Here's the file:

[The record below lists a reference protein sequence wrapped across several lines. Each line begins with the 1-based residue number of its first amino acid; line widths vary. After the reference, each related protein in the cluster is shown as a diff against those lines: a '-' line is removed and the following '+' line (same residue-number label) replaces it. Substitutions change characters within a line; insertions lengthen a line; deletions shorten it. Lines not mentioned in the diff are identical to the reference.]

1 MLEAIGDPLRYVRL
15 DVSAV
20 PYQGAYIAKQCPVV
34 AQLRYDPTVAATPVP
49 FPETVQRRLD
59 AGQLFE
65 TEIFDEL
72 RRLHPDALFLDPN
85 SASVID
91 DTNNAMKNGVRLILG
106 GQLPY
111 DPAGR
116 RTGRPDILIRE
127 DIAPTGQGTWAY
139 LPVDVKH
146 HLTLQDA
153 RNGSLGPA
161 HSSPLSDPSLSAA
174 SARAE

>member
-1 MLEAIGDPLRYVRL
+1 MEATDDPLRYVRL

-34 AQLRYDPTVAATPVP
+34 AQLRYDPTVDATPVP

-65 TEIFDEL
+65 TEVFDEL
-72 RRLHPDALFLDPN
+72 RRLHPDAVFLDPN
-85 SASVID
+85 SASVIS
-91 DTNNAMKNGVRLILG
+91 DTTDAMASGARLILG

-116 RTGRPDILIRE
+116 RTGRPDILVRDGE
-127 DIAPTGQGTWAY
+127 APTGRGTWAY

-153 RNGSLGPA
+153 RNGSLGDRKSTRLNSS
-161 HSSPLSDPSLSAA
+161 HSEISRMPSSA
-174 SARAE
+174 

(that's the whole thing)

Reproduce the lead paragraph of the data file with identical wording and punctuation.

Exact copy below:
[The record below lists a reference protein sequence wrapped across several lines. Each line begins with the 1-based residue number of its first amino acid; line widths vary. After the reference, each related protein in the cluster is shown as a diff against those lines: a '-' line is removed and the following '+' line (same residue-number label) replaces it. Substitutions change characters within a line; insertions lengthen a line; deletions shorten it. Lines not mentioned in the diff are identical to the reference.]